The World’s Tallest Mountain from Base to Peak
October 02, 2012
No, it’s not the Mount Everest, but the Mount McKinley (or Denali) in Alaska !
McKinley has a summit elevation of 20,320 feet (6,194 m) above sea level, making it the highest peak in North America. Measured from base to peak, it is the world’s tallest mountain ON LAND. McKinley sits atop a plain with elevations from 300 metres (1,000 ft) to 900 metres (3,000 ft), for a base-to-peak height of 5,300 to 5,900 metres (17,000 to 19,000 ft).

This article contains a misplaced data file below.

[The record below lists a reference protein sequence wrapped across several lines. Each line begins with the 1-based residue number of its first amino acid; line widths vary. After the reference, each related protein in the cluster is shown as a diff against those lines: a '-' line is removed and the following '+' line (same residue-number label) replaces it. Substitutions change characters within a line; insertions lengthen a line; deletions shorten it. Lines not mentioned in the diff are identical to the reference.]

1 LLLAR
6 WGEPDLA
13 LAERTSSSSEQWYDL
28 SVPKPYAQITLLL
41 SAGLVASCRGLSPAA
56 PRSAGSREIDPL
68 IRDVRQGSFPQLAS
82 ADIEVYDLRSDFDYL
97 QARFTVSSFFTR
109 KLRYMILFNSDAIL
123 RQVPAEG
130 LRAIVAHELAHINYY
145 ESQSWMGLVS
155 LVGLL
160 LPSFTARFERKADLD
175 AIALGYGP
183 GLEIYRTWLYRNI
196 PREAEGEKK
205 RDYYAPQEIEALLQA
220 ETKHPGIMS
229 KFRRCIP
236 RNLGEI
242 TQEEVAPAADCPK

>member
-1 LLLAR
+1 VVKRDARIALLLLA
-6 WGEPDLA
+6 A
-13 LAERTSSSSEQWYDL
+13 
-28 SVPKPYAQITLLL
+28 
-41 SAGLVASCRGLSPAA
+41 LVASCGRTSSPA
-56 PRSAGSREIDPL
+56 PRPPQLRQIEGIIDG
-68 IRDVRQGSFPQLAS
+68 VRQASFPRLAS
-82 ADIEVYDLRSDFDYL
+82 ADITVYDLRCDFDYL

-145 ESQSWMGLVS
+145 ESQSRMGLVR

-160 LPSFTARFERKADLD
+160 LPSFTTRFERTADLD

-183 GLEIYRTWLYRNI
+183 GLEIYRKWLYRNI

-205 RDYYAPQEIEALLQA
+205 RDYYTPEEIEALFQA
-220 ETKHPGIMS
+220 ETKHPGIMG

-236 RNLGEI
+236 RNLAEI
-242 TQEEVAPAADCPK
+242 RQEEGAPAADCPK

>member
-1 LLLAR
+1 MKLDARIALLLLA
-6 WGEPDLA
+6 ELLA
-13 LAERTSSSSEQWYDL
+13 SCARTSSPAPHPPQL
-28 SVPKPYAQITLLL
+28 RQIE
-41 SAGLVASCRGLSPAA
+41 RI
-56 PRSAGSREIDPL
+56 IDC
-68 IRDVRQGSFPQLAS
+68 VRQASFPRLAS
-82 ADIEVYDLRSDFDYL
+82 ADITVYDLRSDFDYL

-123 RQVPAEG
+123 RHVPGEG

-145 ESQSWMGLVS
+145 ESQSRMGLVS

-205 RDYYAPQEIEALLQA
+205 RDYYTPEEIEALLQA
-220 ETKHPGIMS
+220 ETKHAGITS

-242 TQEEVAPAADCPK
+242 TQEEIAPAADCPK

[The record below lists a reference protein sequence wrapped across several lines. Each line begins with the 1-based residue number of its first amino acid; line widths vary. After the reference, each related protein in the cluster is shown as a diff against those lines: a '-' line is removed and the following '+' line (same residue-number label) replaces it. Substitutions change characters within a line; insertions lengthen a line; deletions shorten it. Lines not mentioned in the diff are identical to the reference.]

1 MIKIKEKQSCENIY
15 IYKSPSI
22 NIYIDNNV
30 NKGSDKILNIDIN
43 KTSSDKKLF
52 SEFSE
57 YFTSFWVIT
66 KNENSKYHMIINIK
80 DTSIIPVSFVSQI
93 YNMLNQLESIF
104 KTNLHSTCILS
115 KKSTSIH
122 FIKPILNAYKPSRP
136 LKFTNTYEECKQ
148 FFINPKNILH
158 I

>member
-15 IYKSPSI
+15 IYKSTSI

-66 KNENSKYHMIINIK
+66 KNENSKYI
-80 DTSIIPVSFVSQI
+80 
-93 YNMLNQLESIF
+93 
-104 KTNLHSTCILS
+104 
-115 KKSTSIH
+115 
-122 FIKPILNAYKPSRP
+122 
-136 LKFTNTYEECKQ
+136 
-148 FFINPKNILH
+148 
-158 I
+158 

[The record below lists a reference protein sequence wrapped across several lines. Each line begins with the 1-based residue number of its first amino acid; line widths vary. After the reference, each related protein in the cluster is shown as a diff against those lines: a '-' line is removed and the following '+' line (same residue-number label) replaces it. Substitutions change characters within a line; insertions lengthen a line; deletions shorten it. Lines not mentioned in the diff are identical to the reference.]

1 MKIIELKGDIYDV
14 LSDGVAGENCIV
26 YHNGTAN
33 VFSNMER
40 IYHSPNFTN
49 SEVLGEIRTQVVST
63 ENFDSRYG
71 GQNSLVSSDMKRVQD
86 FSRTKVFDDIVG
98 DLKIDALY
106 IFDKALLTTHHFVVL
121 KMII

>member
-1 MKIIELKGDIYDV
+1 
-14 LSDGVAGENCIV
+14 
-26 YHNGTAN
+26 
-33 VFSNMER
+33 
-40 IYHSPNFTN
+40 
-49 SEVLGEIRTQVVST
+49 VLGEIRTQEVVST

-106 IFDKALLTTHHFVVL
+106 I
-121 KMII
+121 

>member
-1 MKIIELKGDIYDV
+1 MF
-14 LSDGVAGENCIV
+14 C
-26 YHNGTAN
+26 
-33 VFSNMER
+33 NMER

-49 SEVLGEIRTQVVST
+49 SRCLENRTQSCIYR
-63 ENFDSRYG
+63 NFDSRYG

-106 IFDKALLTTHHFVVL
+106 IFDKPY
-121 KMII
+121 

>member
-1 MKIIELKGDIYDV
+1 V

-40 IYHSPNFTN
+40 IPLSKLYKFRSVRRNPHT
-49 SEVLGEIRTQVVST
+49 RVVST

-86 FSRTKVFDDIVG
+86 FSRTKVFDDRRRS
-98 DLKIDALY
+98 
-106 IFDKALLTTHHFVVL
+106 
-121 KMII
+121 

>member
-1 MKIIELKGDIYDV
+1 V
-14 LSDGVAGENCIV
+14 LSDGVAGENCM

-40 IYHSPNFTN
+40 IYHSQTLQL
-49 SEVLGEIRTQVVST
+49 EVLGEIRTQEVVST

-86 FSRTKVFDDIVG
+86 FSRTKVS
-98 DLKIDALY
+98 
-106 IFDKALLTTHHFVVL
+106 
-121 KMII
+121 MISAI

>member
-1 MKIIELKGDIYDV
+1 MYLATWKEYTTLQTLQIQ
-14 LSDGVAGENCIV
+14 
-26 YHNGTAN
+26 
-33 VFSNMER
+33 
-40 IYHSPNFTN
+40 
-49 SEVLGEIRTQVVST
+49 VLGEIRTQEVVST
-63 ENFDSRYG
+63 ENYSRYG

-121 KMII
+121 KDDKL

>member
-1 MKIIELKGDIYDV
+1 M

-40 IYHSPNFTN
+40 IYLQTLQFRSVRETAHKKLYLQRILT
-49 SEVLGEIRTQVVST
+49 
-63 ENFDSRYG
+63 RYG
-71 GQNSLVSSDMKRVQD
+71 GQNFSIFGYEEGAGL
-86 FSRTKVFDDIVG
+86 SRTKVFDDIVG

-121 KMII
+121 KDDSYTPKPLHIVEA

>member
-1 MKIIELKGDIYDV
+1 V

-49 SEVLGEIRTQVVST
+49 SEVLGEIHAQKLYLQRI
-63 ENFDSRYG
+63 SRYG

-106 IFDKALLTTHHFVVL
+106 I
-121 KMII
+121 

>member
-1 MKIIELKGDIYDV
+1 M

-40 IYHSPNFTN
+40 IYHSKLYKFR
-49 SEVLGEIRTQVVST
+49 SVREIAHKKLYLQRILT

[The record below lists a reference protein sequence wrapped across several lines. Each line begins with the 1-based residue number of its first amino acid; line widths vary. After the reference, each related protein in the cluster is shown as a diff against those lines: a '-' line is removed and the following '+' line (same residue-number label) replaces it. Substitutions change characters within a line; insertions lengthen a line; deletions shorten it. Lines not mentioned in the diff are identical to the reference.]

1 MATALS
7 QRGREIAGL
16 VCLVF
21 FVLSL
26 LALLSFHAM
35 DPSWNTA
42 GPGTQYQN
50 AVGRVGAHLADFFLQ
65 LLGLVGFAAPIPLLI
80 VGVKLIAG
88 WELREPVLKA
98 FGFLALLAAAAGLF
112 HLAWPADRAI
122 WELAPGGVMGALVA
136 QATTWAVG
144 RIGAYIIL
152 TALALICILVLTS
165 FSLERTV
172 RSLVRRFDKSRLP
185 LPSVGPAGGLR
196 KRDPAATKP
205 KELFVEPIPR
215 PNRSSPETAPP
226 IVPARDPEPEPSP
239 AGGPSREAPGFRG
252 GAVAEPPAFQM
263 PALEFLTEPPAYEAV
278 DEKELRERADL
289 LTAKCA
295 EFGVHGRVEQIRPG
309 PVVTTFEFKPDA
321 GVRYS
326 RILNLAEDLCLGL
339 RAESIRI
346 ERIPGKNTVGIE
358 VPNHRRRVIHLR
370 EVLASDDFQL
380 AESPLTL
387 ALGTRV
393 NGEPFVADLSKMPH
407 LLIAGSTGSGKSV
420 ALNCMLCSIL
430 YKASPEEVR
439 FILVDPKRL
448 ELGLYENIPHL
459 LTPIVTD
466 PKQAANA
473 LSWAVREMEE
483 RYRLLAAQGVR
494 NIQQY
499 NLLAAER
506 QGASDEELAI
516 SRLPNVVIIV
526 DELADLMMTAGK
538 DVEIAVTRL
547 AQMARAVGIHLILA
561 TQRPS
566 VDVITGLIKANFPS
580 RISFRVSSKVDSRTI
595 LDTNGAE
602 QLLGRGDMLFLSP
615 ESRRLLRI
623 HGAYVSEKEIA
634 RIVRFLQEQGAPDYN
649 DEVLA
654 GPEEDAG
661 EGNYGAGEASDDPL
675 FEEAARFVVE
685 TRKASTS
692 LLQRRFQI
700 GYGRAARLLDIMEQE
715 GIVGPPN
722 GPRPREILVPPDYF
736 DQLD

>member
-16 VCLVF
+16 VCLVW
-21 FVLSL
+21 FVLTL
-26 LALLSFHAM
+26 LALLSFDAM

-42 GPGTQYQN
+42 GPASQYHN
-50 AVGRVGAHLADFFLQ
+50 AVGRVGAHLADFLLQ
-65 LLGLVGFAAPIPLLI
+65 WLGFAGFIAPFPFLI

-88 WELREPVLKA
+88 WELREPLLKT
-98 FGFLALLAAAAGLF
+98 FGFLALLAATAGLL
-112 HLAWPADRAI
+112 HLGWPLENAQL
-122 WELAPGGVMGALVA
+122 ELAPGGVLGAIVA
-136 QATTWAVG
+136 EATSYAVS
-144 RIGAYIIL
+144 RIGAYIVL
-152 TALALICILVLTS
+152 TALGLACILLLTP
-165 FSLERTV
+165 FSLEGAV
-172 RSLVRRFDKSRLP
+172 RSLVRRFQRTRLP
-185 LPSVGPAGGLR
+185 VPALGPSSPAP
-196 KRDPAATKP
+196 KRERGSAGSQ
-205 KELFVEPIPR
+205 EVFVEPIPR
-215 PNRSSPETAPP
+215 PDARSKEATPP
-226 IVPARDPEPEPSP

Mount Everest, on the other hand, sits atop the Tibetan Plateau at a much higher base elevation. Base elevations for Everest range from 4,200 m (13,800 ft) on the south side to 5,200 m (17,100 ft) on the Tibetan Plateau, for a base-to-peak height in the range of 3,650 to 4,650 metres (12,000 to 15,300 ft).
But the world’s tallest mountain ON EARTH (Land and Ocean) is the volcano Mauna Kea. Standing 4,205 m (13,796 ft) above sea level, its peak is the highest point in the U.S. state of Hawaii. However, much of the mountain is below sea level; when measured from its oceanic base, the total height difference is 10,200 m (33,500 ft). McKinley’s base-to-peak height is only little more than half that of the 10,200 metres (33,500 ft).